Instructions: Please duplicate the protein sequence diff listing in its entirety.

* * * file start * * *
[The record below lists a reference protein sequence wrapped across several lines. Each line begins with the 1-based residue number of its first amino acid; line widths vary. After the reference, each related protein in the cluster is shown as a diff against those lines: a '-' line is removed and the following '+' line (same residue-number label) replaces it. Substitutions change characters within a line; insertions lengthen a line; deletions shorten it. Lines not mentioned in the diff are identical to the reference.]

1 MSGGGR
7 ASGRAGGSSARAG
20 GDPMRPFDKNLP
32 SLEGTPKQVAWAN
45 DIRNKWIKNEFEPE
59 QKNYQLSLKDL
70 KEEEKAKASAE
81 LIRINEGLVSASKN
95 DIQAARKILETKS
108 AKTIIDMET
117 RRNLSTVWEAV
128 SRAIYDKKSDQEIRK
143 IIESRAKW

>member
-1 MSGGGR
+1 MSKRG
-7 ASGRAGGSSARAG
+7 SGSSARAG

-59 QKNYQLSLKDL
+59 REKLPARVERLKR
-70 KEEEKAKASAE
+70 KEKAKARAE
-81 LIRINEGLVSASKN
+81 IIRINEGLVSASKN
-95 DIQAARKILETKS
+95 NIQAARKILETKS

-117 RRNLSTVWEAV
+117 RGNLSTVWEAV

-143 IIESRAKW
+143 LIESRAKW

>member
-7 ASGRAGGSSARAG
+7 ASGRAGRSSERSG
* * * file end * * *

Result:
[The record below lists a reference protein sequence wrapped across several lines. Each line begins with the 1-based residue number of its first amino acid; line widths vary. After the reference, each related protein in the cluster is shown as a diff against those lines: a '-' line is removed and the following '+' line (same residue-number label) replaces it. Substitutions change characters within a line; insertions lengthen a line; deletions shorten it. Lines not mentioned in the diff are identical to the reference.]

1 MSGGGR
7 ASGRAGGSSARAG
20 GDPMRPFDKNLP
32 SLEGTPKQVAWAN
45 DIRNKWIKNEFEPE
59 QKNYQLSLKDL
70 KEEEKAKASAE
81 LIRINEGLVSASKN
95 DIQAARKILETKS
108 AKTIIDMET
117 RRNLSTVWEAV
128 SRAIYDKKSDQEIRK
143 IIESRAKW

>member
-1 MSGGGR
+1 MSKRG
-7 ASGRAGGSSARAG
+7 SGSSARAG

-59 QKNYQLSLKDL
+59 REKLPARVERLKR
-70 KEEEKAKASAE
+70 KEKAKARAE
-81 LIRINEGLVSASKN
+81 IIRINEGLVSASKN
-95 DIQAARKILETKS
+95 NIQAARKILETKS

-117 RRNLSTVWEAV
+117 RGNLSTVWEAV

-143 IIESRAKW
+143 LIESRAKW

>member
-7 ASGRAGGSSARAG
+7 ASGRAGRSSERSG